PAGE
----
“She wanted to speak to someone of these things. Until she could speak to someone about them she must always be alone. Always quite alone, she thought, looking out, as she walked, across the busy stretch of sea between the two piers, dotted with pleasure boats. It would be impossible to speak to any one about them unless one felt perfectly sure that the other person felt about them in the same way and knew that they were more real than anything else in the world, knew that everything was a fuss about nothing. But everybody else seemed to be really interested in the fuss. That was the extraordinary thing.”
Miriam notices everything, excavating the profound in the mundane. Long passages of the novel describe her experiences (both disappointing and revelatory) playing piano, reading books, and (in the great tradition of literary flâneurs like those from Balzac, Baudelaire, and more recently Teju Cole) walking around the city and looking at stuff. Miriam is never far from philosophy. Realizing with dread that she is not cut out for yet another one of the careers she’s tried, she muses, “Then nothing matters. Just one little short life.”
Miriam needs to support herself financially, yes, but she also wants to be herself, a pretty lofty pair of goals for a single woman in early 20th century London. Faced with the shame of her father’s financial ruin, she thinks, “I want to live, even if I have to slink through life. I will. I don’t care, inside. I shall always have myself to be with.” She rejects religion, to the horror of the headmistresses at the English school where she teaches in Backwater. She rejects becoming a wife, which is the answer for two of her sisters. After her experience as a governess in Honeycomb (Volume 3), she rejects a domestic post, which is the answer for another of her sisters. After her mentally ill mother commits suicide while under Miriam’s care, she takes the dramatic, liberating step of deciding to rent a room just large enough for her and her alone (The Tunnel, Volume 4). Only now, only here, in her own tiny room in just-barely-not-a-slum, potentially-almost–Bohemian Bloomsbury does Miriam’s life start to feel more on track:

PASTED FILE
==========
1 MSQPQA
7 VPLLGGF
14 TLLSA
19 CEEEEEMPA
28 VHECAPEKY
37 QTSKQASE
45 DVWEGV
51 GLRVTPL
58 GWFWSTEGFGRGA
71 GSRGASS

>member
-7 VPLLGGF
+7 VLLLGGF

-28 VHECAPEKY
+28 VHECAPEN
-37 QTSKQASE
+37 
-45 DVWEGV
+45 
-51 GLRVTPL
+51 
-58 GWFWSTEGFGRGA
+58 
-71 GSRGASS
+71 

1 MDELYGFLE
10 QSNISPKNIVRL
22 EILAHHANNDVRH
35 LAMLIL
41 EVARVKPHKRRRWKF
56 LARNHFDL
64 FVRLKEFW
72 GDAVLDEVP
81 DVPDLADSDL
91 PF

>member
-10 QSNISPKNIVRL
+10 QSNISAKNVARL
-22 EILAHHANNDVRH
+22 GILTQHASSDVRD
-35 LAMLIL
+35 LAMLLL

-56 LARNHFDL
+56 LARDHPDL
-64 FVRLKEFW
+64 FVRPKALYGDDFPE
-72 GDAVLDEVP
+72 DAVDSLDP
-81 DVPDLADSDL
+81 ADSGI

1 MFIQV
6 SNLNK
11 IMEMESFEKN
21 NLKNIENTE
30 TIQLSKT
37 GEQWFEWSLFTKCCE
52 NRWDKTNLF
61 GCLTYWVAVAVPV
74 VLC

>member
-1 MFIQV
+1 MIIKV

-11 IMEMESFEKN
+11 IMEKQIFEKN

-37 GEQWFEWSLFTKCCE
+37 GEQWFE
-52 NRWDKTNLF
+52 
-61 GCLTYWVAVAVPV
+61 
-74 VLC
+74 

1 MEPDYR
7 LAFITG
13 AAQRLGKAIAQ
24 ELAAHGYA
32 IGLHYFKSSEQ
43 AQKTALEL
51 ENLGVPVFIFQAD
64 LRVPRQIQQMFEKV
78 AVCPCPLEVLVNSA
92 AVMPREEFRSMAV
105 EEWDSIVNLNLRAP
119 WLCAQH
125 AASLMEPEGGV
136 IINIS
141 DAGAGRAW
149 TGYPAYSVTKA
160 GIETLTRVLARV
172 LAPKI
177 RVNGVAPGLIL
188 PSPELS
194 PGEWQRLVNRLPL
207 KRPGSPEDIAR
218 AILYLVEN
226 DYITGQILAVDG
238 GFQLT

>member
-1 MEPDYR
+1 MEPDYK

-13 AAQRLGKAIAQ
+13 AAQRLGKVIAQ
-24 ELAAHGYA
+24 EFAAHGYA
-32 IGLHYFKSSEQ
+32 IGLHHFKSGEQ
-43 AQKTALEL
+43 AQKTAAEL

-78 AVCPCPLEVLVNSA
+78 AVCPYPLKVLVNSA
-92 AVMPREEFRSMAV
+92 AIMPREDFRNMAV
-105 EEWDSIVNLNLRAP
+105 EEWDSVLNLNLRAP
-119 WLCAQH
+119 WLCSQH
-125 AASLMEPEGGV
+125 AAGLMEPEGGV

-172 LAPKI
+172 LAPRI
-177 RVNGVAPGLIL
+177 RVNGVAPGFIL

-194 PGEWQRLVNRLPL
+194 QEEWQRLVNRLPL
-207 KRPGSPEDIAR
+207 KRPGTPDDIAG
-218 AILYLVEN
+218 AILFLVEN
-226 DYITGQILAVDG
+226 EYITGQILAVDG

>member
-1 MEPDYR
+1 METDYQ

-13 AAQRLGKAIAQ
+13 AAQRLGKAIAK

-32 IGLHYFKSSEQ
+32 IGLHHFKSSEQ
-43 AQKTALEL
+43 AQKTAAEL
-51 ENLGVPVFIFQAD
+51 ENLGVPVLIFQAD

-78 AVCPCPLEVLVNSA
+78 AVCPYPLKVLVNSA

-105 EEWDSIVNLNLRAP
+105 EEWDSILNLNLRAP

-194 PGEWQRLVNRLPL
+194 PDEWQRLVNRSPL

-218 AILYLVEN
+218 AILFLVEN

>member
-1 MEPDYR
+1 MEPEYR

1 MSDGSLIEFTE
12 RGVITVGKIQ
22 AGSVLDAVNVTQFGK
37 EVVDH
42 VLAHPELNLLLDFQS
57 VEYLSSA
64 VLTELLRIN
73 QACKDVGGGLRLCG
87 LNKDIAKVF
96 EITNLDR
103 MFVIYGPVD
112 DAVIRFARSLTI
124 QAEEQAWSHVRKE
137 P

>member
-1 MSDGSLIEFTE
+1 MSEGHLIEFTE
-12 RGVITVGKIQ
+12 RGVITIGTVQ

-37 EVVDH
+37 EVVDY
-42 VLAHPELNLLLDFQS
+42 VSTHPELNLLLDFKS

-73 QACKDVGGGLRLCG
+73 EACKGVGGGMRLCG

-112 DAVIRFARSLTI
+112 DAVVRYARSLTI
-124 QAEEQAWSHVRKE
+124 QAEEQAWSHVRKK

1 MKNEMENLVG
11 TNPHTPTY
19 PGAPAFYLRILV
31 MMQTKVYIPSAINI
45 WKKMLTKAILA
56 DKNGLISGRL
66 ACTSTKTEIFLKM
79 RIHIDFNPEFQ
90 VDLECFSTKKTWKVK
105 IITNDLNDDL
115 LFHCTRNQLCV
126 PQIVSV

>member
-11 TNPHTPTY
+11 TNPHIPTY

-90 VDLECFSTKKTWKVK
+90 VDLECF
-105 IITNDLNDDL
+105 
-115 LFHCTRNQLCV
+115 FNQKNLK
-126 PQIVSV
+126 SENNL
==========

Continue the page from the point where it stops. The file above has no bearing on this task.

“She was surprised now with her familiarity with the details of the room … that idea of visiting places in dreams. It was something more than that … all the real part of your life has a real dream in it; some of the real dream part of you coming true. You know in advance when you are really following your life.”
And yes, the wallpaper is yellow.
This volume is also when Miriam meets a charismatic, brilliant, married professor named Hypo Wilson (based on her real-life friend-mentor-paramour H.G. Wells.) They become lovers—conveniently, he believes in free love—which Richardson writes about with her characteristic honesty. Perhaps more significantly, he encourages her to write. Finally she has found a way to transcend the unsatisfactory reality of finances and fuss. The following four volumes of Pilgrimage trace her life as an aspiring writer and philosophical pilgrim amidst the London literati; Oberland (Volume 9) is an odd interlude in Switzerland almost entirely focused on a child Miriam encounters there; the final three volumes trace Miriam’s spiritual searching which leads her to Quakerism and the countryside, resounding with echoes of her early garden epiphany.
Throughout the novel’s volumes, Miriam searches for meaning:
“What was life? Either playing a part all the time in order to be amongst people in the warm, or standing alone with the strange true real feeling—alone with a sort of edge of reality on everything; even on quite ugly common things—cheap boarding-houses, face-towels and blistered window frames.”
That strange, real feeling—how to stand alone with it? Like so many protagonists before her, Miriam is asking, as Vivian Gornick would later write in her essay “Ruthless Intimacies,” “Where is the world? Without or within?” Gornick is writing about Woolf, but Richardson worked in a similar register, and her female characters ask this same question of themselves.